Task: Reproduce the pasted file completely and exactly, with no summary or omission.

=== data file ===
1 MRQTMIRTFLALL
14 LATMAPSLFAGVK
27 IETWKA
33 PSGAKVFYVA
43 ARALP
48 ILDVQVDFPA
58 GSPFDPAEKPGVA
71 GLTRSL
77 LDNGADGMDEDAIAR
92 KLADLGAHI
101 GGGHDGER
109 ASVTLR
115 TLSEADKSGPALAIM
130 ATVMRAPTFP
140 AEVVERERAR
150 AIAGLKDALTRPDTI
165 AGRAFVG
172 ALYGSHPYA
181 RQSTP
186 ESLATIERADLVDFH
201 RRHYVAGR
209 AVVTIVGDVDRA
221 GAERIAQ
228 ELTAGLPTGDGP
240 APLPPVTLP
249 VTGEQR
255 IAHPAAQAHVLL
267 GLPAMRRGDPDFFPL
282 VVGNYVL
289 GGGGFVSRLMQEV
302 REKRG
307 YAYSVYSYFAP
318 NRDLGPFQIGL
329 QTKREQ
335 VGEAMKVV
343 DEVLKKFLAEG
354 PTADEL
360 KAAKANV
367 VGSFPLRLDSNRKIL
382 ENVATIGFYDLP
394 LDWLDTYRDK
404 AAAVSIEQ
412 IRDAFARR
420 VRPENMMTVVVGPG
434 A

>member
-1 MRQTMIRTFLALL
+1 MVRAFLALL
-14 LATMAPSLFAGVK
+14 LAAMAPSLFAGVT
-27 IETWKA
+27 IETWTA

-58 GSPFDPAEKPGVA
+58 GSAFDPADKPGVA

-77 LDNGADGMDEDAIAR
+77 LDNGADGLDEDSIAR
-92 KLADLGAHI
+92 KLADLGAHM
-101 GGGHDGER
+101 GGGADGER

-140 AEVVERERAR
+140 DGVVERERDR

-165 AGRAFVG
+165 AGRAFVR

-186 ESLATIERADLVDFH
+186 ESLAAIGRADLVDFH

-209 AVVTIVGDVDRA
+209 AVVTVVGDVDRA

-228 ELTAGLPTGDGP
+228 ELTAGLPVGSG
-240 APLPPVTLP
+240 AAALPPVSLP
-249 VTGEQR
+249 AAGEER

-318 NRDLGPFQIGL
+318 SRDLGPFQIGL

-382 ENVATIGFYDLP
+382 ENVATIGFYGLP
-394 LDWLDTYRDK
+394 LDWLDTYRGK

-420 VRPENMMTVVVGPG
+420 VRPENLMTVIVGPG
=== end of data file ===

1 MRQTMIRTFLALL
14 LATMAPSLFAGVK
27 IETWKA
33 PSGAKVFYVA
43 ARALP
48 ILDVQVDFPA
58 GSPFDPAEKPGVA
71 GLTRSL
77 LDNGADGMDEDAIAR
92 KLADLGAHI
101 GGGHDGER
109 ASVTLR
115 TLSEADKSGPALAIM
130 ATVMRAPTFP
140 AEVVERERAR
150 AIAGLKDALTRPDTI
165 AGRAFVG
172 ALYGSHPYA
181 RQSTP
186 ESLATIERADLVDFH
201 RRHYVAGR
209 AVVTIVGDVDRA
221 GAERIAQ
228 ELTAGLPTGDGP
240 APLPPVTLP
249 VTGEQR
255 IAHPAAQAHVLL
267 GLPAMRRGDPDFFPL
282 VVGNYVL
289 GGGGFVSRLMQEV
302 REKRG
307 YAYSVYSYFAP
318 NRDLGPFQIGL
329 QTKREQ
335 VGEAMKVV
343 DEVLKKFLAEG
354 PTADEL
360 KAAKANV
367 VGSFPLRLDSNRKIL
382 ENVATIGFYDLP
394 LDWLDTYRDK
404 AAAVSIEQ
412 IRDAFARR
420 VRPENMMTVVVGPG
434 A

>member
-1 MRQTMIRTFLALL
+1 MVRAFLALL
-14 LATMAPSLFAGVK
+14 LAAMAPSLFAGVT
-27 IETWKA
+27 IETWTA

-58 GSPFDPAEKPGVA
+58 GSAFDPADKPGVA

-77 LDNGADGMDEDAIAR
+77 LDNGADGLDEDSIAR
-92 KLADLGAHI
+92 KLADLGAHM
-101 GGGHDGER
+101 GGGADGER

-140 AEVVERERAR
+140 DGVVERERDR

-165 AGRAFVG
+165 AGRAFVR

-186 ESLATIERADLVDFH
+186 ESLAAIGRADLVDFH

-209 AVVTIVGDVDRA
+209 AVVTVVGDVDRA

-228 ELTAGLPTGDGP
+228 ELTAGLPVGSG
-240 APLPPVTLP
+240 AAALPPVSLP
-249 VTGEQR
+249 AAGEER

-318 NRDLGPFQIGL
+318 SRDLGPFQIGL

-382 ENVATIGFYDLP
+382 ENVATIGFYGLP
-394 LDWLDTYRDK
+394 LDWLDTYRGK

-420 VRPENMMTVVVGPG
+420 VRPENLMTVIVGPG